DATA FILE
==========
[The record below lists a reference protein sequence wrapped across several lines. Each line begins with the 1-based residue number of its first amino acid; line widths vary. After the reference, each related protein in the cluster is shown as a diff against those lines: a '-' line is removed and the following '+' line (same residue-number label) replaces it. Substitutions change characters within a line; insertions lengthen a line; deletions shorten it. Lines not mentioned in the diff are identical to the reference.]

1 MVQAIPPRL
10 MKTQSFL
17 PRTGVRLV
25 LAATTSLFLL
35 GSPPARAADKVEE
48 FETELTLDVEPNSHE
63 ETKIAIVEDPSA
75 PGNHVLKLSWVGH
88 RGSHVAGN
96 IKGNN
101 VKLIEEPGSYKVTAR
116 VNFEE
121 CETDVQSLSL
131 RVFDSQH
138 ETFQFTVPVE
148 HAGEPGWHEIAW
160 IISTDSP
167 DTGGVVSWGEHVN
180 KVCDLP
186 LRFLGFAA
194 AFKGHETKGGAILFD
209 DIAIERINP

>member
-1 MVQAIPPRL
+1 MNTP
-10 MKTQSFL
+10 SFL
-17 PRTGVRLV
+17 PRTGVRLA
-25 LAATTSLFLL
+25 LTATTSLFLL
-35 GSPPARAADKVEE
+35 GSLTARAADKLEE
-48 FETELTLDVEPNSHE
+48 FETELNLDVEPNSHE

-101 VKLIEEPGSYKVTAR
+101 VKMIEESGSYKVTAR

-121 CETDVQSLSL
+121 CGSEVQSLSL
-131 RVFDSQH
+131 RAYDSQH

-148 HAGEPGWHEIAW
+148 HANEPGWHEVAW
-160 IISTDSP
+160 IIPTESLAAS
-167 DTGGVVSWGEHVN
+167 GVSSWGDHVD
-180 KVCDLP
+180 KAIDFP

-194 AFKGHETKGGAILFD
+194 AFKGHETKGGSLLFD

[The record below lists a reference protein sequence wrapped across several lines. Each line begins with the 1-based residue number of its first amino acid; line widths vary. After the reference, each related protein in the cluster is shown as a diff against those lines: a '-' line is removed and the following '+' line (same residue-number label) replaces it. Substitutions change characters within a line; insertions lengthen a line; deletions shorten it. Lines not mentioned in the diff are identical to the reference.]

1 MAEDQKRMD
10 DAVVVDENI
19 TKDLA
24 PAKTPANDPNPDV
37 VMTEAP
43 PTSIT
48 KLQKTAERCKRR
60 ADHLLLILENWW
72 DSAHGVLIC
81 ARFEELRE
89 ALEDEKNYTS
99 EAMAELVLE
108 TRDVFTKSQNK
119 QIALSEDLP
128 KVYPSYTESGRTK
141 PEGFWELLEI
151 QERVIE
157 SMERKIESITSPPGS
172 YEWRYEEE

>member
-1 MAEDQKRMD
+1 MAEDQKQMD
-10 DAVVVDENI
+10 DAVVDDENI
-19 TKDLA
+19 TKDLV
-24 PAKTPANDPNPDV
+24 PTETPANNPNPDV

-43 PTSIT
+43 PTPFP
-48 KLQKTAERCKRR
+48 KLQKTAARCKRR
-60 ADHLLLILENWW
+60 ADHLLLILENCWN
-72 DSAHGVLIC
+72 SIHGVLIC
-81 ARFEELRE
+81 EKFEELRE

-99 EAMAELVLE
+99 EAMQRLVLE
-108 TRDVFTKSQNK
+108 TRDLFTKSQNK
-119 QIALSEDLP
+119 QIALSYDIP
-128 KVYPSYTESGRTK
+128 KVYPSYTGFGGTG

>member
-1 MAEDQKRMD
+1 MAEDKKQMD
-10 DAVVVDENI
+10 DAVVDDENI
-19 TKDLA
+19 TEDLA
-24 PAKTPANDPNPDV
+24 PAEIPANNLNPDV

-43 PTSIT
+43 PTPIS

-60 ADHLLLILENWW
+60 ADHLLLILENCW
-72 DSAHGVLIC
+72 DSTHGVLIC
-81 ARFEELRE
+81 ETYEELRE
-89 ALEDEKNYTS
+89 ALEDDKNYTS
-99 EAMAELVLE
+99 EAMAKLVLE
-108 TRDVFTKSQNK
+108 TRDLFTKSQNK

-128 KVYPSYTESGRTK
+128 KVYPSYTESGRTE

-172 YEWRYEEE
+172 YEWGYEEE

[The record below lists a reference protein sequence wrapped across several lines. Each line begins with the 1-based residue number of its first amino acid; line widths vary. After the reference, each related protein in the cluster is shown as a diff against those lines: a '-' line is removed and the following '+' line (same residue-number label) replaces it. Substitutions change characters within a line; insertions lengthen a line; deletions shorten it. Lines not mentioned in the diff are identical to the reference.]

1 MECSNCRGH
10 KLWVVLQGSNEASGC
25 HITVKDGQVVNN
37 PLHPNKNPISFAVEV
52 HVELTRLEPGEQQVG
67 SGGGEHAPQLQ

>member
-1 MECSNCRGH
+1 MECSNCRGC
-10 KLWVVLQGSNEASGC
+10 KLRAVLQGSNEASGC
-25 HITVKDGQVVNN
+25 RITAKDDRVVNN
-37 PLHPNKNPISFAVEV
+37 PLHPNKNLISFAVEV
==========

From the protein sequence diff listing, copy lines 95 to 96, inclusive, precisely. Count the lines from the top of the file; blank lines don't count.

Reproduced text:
+108 TRDLFTKSQNK
-119 QIALSEDLP